New "Compromise" Floated by Chamber of Commerce Would Gut the Carried Interest Provision


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Investment managers are now lobbying furiously to get what they are calling the "enterprise value" tax dropped from the carried interest loophole closer. This provision in the bill would treat gain from the sale of a carried interest (the partnership interest owned by the investment manager) as ordinary income instead of capital gains.
 
The U.S. Chamber of Commerce threw its considerable weight behind the effort to strip this provision from the bill in a letter last week to members of the House. The Chamber's letter is very misleading — it sounds as though the provision will impact all sales of partnership interests, but, in fact, it affects only the manager's interest. A Wall Street Journal editorial is even more misleading, implying that the income of the investment manager will be taxed twice. This is a complete falsehood. Any partnership income that the manager gets increases his tax basis in his partnership interest which will reduce the gain realized on its ultimate sale.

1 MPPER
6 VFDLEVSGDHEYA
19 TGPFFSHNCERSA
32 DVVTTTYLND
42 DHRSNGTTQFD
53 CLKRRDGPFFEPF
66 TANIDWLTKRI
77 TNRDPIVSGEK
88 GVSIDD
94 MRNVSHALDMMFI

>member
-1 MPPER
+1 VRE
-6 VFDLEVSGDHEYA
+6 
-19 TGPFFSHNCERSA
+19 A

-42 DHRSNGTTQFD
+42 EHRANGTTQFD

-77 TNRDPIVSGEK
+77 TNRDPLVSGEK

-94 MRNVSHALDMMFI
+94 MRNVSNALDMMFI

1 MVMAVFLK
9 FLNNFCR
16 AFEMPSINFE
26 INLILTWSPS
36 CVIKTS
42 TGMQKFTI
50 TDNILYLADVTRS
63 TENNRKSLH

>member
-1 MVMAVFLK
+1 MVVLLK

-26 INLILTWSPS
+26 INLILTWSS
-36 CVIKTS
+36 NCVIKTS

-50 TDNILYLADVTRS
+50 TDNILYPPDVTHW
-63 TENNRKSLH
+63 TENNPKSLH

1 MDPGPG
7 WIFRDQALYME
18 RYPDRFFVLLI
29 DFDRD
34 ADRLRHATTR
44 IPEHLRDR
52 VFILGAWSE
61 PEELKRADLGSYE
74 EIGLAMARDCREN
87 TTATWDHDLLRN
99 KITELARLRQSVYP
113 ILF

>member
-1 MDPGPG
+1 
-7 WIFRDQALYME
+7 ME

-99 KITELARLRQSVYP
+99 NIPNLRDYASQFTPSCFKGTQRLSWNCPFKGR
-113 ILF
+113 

This provision must stay in the bill. Otherwise, investment managers can easily avoid the ordinary rates by selling their "carried" partnership interest and paying capital gains taxes on that income. If they reinvest the sales proceeds back into the investment partnership, they have converted their carried interest into a qualified capital interest and will get capital gains treatment on all subsequent partnership income.

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